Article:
• Abstract: Purpose The objective of this study was to evaluate the role of 68Ga-DOTATOC positron emission tomography (PET)/CT scan in patients with suspected pulmonary carcinoid tumour and to compare its results with 18F-fluorodeoxyglucose (FDG) PET/CT scan. Methods In this prospective study, 32 patients (age 34.22 ± 12.03 years; 53.1 % female) with clinical suspicion of bronchopulmonary carcinoid were evaluated with 68Ga-DOTATOC PET/CT and 18F-FDG PET/CT. The two imaging modalities were compared, considering the tissue diagnosis as the reference standard. Results Based on the reference standard 26 cases were carcinoid tumours [21 typical carcinoids (TC) and 5 atypical carcinoids (AC)] and 6 cases were non-carcinoid tumours. The sensitivity, specificity and accuracy of 68Ga-DOTATOC PET/CT in the diagnosis of pulmonary carcinoid tumour were 96.15, 100 and 96.87 % respectively, whereas those of 18F-FDG PET/CT were 78.26, 11.1 and 59.37 % respectively. The maximum standardised uptake value (SUVmax) of TC on 68Ga-DOTATOC PET/CT scan ranged from 3.58 to 55, while that of AC ranged from 1.1 to 32.5. 18F-FDG PET/CT was true-positive in all cases of AC and false-negative in eight cases of TC (sensitivity for TC 61.9 % and for AC 100 %). Conclusion 68Ga-DOTATOC PET/CT is a useful imaging investigation for the evaluation of pulmonary carcinoids. 18F-FDG PET/CT scan suffers from low sensitivity and specificity in differentiating the pulmonary carcinoids from other tumours.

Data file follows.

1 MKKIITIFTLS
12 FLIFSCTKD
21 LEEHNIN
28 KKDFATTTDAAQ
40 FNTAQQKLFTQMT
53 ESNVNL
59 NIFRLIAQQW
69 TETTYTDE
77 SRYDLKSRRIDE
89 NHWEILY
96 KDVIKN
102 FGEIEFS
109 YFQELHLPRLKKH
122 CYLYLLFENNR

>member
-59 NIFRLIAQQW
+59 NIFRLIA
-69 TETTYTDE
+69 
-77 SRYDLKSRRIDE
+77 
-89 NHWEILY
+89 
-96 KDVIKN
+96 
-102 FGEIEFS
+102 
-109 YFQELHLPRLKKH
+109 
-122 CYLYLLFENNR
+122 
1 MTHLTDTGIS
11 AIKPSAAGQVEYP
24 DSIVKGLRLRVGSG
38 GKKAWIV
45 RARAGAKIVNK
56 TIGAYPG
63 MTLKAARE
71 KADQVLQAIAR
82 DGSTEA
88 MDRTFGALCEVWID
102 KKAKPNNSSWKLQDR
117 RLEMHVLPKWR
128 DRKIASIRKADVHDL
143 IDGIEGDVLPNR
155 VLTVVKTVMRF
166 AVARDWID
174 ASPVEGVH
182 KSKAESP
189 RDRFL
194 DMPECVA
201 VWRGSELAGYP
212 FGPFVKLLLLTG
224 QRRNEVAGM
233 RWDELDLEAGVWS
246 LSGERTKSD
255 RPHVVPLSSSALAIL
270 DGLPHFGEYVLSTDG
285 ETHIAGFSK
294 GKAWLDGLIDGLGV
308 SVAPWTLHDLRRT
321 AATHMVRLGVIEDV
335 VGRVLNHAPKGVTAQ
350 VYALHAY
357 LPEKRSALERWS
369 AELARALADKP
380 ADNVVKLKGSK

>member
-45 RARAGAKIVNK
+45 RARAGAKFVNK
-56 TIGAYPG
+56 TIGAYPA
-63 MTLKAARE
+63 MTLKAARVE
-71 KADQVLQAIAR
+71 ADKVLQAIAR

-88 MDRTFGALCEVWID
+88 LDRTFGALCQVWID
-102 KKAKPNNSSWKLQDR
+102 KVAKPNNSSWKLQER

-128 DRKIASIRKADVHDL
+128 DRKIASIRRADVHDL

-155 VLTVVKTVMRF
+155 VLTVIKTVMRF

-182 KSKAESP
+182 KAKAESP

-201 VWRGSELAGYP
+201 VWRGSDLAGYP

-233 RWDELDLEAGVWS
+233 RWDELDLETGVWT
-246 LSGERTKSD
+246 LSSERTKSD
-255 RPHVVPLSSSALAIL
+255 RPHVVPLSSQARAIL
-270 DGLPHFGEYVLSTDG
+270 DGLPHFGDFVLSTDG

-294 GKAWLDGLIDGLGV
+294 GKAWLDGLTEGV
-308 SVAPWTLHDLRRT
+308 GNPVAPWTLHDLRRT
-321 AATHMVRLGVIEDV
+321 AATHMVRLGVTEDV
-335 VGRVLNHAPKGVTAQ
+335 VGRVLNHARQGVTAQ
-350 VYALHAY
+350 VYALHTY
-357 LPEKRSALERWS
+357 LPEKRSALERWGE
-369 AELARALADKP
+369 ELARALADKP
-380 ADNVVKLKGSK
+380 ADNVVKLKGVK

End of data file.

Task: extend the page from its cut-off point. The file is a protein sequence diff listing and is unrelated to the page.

PubDate: 2014-05-01
       
  • Retraction Note: EANM Abstracts 2013
    • PubDate: 2014-05-01
       
  • PET imaging of focal demyelination and remyelination in a rat model of
           multiple sclerosis: comparison of [       class="a-plus-plus">11C]MeDAS, [       class="a-plus-plus">11C]CIC and [       class="a-plus-plus">11C]PIB
    • Abstract: Purpose In this study, we compared the ability of [11C]CIC, [11C]MeDAS and [11C]PIB to reveal temporal changes in myelin content in focal lesions in the lysolecithin rat model of multiple sclerosis. Pharmacokinetic modelling was performed to determine the best method to quantify tracer uptake. Methods Sprague-Dawley rats were stereotactically injected with either 1 % lysolecithin or saline into the corpus callosum and striatum of the right brain hemisphere. Dynamic PET imaging with simultaneous arterial blood sampling was performed 7 days after saline injection (control group), 7 days after lysolecithin injection (demyelination group) and 4 weeks after lysolecithin injection (remyelination group). Results The kinetics of [11C]CIC, [11C]MeDAS and [11C]PIB was best fitted by Logan graphical analysis, suggesting that tracer binding is reversible. Compartment modelling revealed that all tracers were fitted best with the reversible two-tissue compartment model. Tracer uptake and distribution volume in lesions were in agreement with myelin status. However, the slow kinetics and homogeneous brain uptake of [11C]CIC make this tracer less suitable for in vivo PET imaging. [11C]PIB showed good uptake in the white matter in the cerebrum, but [11C]PIB uptake in the cerebellum was low, despite high myelin density in this region. [11C]MeDAS distribution correlated well with myelin density in different brain regions. Conclusion This study showed that PET imaging of demyelination and remyelination processes in focal lesions is feasible. Our comparison of three myelin tracers showed that [11C]MeDAS has more favourable properties for quantitative PET imaging of demyelinated and remyelinated lesions throughout the CNS than [11C]CIC and [11C]PIB.